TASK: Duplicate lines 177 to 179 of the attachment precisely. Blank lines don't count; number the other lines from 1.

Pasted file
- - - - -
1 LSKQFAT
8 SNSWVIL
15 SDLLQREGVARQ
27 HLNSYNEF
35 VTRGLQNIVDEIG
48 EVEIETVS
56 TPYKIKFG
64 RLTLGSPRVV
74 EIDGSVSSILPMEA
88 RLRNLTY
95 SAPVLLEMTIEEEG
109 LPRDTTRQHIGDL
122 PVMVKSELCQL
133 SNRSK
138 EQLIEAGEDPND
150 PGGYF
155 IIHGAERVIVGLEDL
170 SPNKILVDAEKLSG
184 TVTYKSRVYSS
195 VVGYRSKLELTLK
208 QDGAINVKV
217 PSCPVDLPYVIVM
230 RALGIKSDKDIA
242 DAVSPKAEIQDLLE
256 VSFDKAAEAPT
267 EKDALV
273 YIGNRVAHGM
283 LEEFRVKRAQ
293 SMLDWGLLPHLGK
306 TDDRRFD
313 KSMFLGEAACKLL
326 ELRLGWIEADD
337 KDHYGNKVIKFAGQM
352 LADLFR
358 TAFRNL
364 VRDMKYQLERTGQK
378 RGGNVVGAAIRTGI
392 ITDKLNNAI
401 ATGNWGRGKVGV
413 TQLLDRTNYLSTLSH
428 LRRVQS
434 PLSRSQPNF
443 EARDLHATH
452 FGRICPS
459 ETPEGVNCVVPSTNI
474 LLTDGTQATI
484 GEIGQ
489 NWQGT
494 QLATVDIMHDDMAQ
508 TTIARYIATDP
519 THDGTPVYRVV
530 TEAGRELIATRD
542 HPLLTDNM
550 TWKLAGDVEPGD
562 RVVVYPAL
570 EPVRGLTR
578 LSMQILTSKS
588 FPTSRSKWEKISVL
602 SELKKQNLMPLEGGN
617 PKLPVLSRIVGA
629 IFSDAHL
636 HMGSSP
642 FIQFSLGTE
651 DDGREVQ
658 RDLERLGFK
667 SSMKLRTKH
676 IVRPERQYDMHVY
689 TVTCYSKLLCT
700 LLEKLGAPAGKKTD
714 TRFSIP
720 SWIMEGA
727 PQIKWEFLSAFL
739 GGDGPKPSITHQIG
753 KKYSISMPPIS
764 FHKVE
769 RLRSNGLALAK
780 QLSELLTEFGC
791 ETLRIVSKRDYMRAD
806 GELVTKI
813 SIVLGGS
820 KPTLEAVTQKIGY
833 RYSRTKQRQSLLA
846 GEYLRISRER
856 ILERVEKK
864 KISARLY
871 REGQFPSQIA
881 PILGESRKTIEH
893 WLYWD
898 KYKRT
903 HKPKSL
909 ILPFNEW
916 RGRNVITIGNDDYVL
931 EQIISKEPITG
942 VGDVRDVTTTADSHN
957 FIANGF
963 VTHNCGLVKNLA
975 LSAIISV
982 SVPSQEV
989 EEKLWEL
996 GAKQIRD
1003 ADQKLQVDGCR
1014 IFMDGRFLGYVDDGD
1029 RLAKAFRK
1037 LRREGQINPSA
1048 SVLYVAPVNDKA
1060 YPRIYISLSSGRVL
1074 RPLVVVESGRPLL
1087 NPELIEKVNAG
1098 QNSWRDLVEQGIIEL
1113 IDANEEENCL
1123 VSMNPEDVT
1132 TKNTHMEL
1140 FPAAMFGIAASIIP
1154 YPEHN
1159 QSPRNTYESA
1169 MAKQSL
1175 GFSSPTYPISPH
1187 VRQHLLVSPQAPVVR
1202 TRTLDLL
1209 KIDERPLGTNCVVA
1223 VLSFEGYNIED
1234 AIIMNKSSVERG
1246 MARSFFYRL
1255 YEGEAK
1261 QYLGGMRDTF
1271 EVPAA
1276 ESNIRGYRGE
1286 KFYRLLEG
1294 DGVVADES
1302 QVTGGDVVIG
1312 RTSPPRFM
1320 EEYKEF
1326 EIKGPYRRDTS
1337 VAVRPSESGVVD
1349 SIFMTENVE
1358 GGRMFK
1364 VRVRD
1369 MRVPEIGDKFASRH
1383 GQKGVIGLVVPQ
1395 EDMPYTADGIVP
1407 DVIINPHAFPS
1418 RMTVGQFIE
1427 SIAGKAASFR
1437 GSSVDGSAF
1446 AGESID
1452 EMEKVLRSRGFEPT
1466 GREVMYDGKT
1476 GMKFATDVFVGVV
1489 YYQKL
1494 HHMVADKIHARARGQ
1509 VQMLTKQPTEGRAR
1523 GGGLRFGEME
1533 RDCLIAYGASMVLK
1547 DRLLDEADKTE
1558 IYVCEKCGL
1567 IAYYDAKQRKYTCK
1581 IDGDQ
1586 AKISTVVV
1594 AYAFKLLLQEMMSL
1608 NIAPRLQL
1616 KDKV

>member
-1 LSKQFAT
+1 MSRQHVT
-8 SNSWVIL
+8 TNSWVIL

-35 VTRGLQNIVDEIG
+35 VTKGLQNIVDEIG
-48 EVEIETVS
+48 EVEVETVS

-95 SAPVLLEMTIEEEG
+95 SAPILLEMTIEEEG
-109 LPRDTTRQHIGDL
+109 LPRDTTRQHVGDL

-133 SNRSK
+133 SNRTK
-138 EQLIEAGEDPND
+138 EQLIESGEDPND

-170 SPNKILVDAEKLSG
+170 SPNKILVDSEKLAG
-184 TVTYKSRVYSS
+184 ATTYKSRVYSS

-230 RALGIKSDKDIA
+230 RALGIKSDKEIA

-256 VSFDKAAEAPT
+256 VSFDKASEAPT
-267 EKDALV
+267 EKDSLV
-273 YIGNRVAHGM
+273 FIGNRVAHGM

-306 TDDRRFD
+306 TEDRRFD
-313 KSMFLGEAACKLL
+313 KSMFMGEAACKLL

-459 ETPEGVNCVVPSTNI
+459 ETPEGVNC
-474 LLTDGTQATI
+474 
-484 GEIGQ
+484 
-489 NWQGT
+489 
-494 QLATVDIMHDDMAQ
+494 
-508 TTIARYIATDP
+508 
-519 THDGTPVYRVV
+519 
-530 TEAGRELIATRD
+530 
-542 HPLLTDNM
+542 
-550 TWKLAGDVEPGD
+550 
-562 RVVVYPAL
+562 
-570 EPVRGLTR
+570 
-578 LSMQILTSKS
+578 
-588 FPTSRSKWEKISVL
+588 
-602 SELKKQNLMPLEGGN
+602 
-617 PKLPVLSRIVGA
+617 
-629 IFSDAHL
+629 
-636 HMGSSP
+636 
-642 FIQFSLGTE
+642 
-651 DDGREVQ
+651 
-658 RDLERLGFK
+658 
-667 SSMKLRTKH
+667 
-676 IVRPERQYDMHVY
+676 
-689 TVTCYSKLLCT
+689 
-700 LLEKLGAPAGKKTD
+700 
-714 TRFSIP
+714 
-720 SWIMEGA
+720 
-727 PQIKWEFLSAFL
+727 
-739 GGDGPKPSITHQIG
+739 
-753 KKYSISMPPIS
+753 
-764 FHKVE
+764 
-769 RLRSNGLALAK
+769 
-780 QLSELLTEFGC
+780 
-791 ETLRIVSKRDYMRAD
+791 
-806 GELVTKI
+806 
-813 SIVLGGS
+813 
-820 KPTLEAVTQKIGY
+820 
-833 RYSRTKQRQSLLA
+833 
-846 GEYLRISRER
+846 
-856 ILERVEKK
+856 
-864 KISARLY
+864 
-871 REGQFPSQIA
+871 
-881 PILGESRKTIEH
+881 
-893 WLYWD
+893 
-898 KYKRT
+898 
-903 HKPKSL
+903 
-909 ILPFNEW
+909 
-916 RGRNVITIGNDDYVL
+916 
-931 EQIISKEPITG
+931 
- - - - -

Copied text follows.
-138 EQLIEAGEDPND
+138 EQLIESGEDPND

-170 SPNKILVDAEKLSG